Fidelio has long argued that the interest in – and ambition to strengthen – corporate governance extends well beyond quoted companies.
Most recently the world of sport has found itself grappling with issues that are familiar to corporate Boards:
- Our awareness of mental health has increased sharply in recent months, as well as the expectation that corporates have a duty of care. As such the French Open, a Grand Slam tournament, has found itself in a difficult position as Naomi Osaka flags the pressure on players from media interviews. How can the wellbeing of players be reconciled with the media interest and economics underpinning the Grand Slam circuit?
- At the same time the International Olympic Committee are confirming that one year overdue the Tokyo Olympics will go ahead, critical to all those athletes who have trained, as well as the significant media interest, but flying in the face of nearly 70% of the Japanese population who do not want the Games to go ahead due to the risk of Covid. How can these diametrically opposed interests be aligned and can such a major sporting event succeed in the face of concerted popular opposition?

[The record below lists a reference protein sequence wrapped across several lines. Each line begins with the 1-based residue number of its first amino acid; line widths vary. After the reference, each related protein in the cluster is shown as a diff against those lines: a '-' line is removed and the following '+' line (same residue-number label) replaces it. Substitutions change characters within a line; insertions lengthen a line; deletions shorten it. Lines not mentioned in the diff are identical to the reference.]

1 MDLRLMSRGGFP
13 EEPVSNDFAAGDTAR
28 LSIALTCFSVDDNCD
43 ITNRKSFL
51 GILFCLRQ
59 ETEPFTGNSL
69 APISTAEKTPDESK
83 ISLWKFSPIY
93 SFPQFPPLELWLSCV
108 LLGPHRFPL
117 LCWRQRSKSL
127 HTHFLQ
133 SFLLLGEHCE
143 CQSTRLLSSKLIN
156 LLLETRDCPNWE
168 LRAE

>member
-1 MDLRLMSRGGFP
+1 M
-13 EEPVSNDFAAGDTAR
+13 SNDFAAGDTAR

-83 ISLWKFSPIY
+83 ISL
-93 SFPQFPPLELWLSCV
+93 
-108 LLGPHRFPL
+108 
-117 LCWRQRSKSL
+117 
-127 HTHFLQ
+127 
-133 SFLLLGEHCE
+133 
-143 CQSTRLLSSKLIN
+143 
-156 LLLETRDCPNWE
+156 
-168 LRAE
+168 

- And, of course, in the world of football we recently witnessed the attempt to establish a European Super League with clear economic benefits for the owners of the major clubs intending to participate. But the stakeholder backlash was enormous from fans and from politicians. Football demonstrated very clearly the risk when shareholder and stakeholder interests palpably diverge, as well as the very different governance and ownership models that are in place across Europe.
“Some people believe football is a matter of life and death (…) I can assure you it is much, much more important than that!” – Bill Shankly, former Manager, Liverpool F.C.
In this edition of Overture – and in the run up to next week’s Euros (UEFA European Championship) – we explore the case study that football represents in terms of stakeholder and shareholder interests and what happens when these are misaligned.
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For further information on Fidelio’s contribution to building better Boards through Search, Evaluation and Development, please contact Mark Cumberlege at email@example.com or Alistair Stranack at firstname.lastname@example.org.